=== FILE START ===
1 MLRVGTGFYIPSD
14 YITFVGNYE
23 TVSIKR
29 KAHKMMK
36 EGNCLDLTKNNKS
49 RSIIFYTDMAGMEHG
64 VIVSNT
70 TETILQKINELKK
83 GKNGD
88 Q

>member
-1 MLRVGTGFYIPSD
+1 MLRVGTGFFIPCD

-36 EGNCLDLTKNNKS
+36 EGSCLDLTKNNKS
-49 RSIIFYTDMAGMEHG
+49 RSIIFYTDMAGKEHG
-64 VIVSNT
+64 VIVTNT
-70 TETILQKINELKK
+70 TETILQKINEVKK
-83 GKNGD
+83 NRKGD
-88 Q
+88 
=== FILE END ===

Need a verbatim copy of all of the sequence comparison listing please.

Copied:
1 MLRVGTGFYIPSD
14 YITFVGNYE
23 TVSIKR
29 KAHKMMK
36 EGNCLDLTKNNKS
49 RSIIFYTDMAGMEHG
64 VIVSNT
70 TETILQKINELKK
83 GKNGD
88 Q

>member
-1 MLRVGTGFYIPSD
+1 MLRVGTGFFIPCD

-36 EGNCLDLTKNNKS
+36 EGSCLDLTKNNKS
-49 RSIIFYTDMAGMEHG
+49 RSIIFYTDMAGKEHG
-64 VIVSNT
+64 VIVTNT
-70 TETILQKINELKK
+70 TETILQKINEVKK
-83 GKNGD
+83 NRKGD
-88 Q
+88 